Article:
If it were my truck, I would consider driving/hauling the truck to a sand blaster and having the worst areas blasted. While blasting is great it doesn't get it 'all' at the microscopic level, so after blasting I would treat the area with Rustoleum Rust Reformer (to 'treat' the areas - that 'get's it all'), then prime everything with Rustoleum rusty metal primer, then top coat with Rustoleum oil-based paint. In my experience nothing is 'better' for preventing rust from reappearing, and wow is the 'Rustoleum' route way less spendy...not to mention POR-15 is extremely bad stuff to get on your skin and for damn sure bad to breathe.

- Sam
I used some of that recently when I dropped my tank to drain old fuel, fix the vent grommet, swap out the fuel sending unit, replace the fill tube gasket and replace some fuel and vent rubber lines. It turned out pretty nice, and I feel like it's got some good protection on it. I want to go through it, section by section, and take care of the surface rust and stop any more from forming. Most of it is surface stuff, but the few areas where it's bad are in areas like the little flaps at the rear of the wheel wells aren't load bearing and can be easily replaced. It will be a lot of work, but the type of work/cleanup that I don't mind doing.

I'm definitely going to use it in the future. It doesn't look perfect, I didn't take time to sand down the bumps, too much work. I did give it a surface sanding and use my wire wheel where I could reach, but it looks better.
Vehicle Automotive tire Motor vehicle Tire Bumper
 

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Way back when my dad and I were restoring his Jeep, we used the Rust Reformer in a bottle using those small tin utility brushes, and I'm using the same things curing some rust on our truck, tho nowadays you can get the stuff in a spray can, which is really nice for the larger panels - seems to work real good. 'Converting' the rust into something else is, I think, the key - not just 'coating it with uber expensive paint' - the rust has to stop 'being' rust and start 'being' something else.

From one website "converter takes the iron oxide (rust) and converts it into a ferric phosphate. The resulting inert compound which is produced offers some protection from further corrosion. Rust converters are a water-based chemical solution which contains one of two main active ingredients - either phosphoric acid or tannic acid, or a combination of both. The other ingredient added is an organic polymer, which serves to provide a protective primer layer to the substrate it is applied to. Phosphoric acid converts iron oxide (rust) into an inert layer of iron phosphate, which is black in color. This inert layer then acts as a barrier layer or protective coating".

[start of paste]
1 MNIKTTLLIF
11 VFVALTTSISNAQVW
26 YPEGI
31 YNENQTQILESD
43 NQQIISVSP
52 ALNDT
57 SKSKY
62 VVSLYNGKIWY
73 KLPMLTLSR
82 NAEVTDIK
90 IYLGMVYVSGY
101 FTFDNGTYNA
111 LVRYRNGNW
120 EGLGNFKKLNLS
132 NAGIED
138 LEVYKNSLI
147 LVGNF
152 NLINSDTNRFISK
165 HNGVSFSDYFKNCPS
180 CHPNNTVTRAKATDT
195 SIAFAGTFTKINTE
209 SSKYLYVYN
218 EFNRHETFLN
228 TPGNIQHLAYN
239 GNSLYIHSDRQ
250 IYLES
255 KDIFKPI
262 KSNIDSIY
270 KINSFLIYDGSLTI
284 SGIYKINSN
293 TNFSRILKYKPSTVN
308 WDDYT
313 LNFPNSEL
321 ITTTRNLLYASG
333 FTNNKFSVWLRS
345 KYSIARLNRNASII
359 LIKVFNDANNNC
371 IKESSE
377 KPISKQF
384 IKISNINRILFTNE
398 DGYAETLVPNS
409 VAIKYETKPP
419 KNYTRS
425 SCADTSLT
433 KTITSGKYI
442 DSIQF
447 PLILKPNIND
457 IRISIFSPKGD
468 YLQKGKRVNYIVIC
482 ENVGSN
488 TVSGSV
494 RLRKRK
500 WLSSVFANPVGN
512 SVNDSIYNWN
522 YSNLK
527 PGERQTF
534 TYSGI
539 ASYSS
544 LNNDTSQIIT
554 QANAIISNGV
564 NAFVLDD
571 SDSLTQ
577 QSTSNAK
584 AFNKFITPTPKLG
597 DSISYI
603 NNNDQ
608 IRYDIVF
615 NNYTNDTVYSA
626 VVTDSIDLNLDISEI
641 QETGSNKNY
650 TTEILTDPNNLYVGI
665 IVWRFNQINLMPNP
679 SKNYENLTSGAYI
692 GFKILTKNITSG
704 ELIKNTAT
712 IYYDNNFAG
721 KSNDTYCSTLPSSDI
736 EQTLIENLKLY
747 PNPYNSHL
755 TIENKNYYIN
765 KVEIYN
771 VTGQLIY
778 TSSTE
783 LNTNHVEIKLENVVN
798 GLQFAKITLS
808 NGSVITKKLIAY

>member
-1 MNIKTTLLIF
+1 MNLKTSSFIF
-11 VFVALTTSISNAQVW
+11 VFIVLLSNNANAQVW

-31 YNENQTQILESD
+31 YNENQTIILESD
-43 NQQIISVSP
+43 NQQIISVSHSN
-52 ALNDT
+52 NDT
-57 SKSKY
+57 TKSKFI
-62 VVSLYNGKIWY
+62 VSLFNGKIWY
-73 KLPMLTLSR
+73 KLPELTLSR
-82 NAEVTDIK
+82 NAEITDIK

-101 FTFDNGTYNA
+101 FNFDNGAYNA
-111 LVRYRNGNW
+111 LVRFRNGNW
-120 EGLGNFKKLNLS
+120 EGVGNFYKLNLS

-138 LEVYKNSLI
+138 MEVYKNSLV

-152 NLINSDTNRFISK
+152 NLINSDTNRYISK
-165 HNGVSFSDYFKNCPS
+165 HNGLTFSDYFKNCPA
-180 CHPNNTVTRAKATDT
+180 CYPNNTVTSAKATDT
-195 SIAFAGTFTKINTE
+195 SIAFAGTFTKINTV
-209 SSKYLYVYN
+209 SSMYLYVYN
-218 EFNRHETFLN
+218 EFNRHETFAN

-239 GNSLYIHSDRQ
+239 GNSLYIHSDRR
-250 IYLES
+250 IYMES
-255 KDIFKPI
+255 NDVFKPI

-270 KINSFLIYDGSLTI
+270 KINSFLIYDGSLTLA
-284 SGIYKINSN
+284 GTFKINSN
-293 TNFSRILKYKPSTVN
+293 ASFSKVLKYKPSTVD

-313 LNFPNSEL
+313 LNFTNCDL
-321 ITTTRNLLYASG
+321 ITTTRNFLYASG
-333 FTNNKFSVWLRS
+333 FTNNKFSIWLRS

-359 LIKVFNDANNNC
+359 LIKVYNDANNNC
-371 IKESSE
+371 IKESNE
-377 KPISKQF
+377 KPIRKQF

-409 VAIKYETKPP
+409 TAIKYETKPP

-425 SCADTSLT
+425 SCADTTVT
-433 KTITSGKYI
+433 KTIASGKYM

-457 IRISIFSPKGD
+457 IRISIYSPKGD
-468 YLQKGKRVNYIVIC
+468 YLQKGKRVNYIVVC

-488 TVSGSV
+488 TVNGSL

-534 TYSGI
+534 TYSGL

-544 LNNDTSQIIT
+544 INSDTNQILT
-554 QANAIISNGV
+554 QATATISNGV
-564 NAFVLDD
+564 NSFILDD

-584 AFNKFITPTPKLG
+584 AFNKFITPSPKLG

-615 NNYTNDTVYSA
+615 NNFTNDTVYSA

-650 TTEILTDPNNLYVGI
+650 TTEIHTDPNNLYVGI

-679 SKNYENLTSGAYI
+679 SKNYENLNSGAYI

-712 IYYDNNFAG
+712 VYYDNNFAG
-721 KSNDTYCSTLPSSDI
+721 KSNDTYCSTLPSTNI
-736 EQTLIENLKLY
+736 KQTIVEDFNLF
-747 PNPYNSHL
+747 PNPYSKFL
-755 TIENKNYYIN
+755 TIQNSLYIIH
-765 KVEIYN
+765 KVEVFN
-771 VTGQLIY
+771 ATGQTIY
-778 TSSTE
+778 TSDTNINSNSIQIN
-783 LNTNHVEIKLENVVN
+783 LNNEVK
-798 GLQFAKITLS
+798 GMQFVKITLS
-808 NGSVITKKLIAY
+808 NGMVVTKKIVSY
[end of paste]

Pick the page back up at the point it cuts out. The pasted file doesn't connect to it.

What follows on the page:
I just talked with the tech folks at Rustoleum, and they said the active ingredient in their rust reformer is Sulphonic acid...which is similar/different from all the others...
 

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My dad and I used the Rust Reformer in a bottle using those small tin utility brushes, and I'm using the same things curing some rust on our truck, tho nowadays you can get the stuff in a spray can, which is really nice for the larger panels - seems to work real good. 'Converting' the rust into something else is, I think, the key - not just 'coating it with uber expensive paint' - the rust has to stop 'being' rust and start 'being' something else.

From one website "converter takes the iron oxide (rust) and converts it into a ferric phosphate. The resulting inert compound which is produced offers some protection from further corrosion. Rust converters are a water-based chemical solution which contains one of two main active ingredients - either phosphoric acid or tannic acid, or a combination of both. The other ingredient added is an organic polymer, which serves to provide a protective primer layer to the substrate it is applied to. Phosphoric acid converts iron oxide (rust) into an inert layer of iron phosphate, which is black in color. This inert layer then acts as a barrier layer or protective coating".
Good info. My concern is always what's on the other side of what I'm painting. Sometimes I can get to it and try to overspray onto the other side, sometimes I can't. :cry:
 

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My dad and I used the Rust Reformer in a bottle using those small tin utility brushes, and I'm using the same things curing some rust on our truck, tho nowadays you can get the stuff in a spray can, which is really nice for the larger panels - seems to work real good. 'Converting' the rust into something else is, I think, the key - not just 'coating it with uber expensive paint' - the rust has to stop 'being' rust and start 'being' something else.

From one website "converter takes the iron oxide (rust) and converts it into a ferric phosphate. The resulting inert compound which is produced offers some protection from further corrosion. Rust converters are a water-based chemical solution which contains one of two main active ingredients - either phosphoric acid or tannic acid, or a combination of both. The other ingredient added is an organic polymer, which serves to provide a protective primer layer to the substrate it is applied to. Phosphoric acid converts iron oxide (rust) into an inert layer of iron phosphate, which is black in color. This inert layer then acts as a barrier layer or protective coating".